How can I keep worms in culture medium for more than 10 days?

Originally posted on WormAtlas by “Caenorhabditis elegans”, May 20, 2004

How can keep the worm in culture medium more than 10 days? Thank you!

Caenorhabditis elegans

Originally posted on WormAtlas by “Anonymous”, May 20, 2004

Is your goal to raise individual animals to older ages? When growing animals on plates, it is often helpful to gently transfer the older adults to fresh plates every few days. This not only gives them fresh food, but more important, will move them away from their younger progeny, who are more active, and may take resources away from the old animals.
Transfering old animals to new seeded plats with a pick is much easier than trying to remove progeny from the original plate.

Originally posted on WormAtlas by “Caenorhabditis elegans”, May 24, 2004

Why, if we want to keep worms for long, should we replace them to clean agar? Is the bacteria or their waste reducing their life span? I read a paper that said because of their intestinal bacteria, but my boss says there are very many reasons that cause the nematodes to not have an integrated life span if left in only one agar plate. However, we don’t do this kind of research.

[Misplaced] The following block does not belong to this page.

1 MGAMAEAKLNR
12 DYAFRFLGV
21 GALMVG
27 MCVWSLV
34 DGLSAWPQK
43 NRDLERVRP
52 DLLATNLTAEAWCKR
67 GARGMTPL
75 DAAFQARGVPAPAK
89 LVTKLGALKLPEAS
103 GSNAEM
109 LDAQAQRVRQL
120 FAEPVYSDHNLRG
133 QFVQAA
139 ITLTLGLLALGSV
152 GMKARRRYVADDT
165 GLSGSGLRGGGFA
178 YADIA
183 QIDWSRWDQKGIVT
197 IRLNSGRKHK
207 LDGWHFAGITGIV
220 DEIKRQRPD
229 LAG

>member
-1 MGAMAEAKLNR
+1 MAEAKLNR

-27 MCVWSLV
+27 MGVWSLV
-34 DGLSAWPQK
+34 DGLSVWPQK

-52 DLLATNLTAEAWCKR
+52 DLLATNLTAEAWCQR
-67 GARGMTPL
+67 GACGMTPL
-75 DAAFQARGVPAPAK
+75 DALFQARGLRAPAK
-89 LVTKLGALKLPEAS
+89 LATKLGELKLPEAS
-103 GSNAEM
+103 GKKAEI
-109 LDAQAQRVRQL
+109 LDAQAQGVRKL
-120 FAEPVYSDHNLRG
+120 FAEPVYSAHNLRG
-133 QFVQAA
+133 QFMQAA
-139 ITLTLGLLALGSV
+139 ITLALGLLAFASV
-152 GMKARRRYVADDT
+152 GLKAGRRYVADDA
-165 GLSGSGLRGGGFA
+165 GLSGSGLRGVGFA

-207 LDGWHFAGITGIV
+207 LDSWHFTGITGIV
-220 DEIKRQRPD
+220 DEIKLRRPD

Caenorhabdtis elegans

Originally posted on WormAtlas by “hall”, May 24, 2004

Moving the old animals to a fresh culture plate may indeed move it away from adverse products; but I do not know. The main reasons we move them is more for convenience and to optimize their nutritional status, since any culture plate typically changes into a “starvation” environment after 3-6 days. Many older animals die prematurely when they go into a “bag of worms” phenotype - their last few progeny hatch inside the uterus and begin to eat the mother animal from the inside. Older animals that have not “bagged” may still be cannibalized by swarming progeny from the outside as the culture plate runs out of other food sources. Old animals often become immobile, puffy and flaccid, and may be too weak to escape predation. This body weakness also makes them difficult to transfer safely by pick after about 12-15 days; they can be damaged just by physical contact. So it is safer to move them at day 10, when they have just halted production of fertilized oocytes.

None of this answers your question about the buildup of toxic products. Perhaps you can design an alternate method to investigate this.

David Hall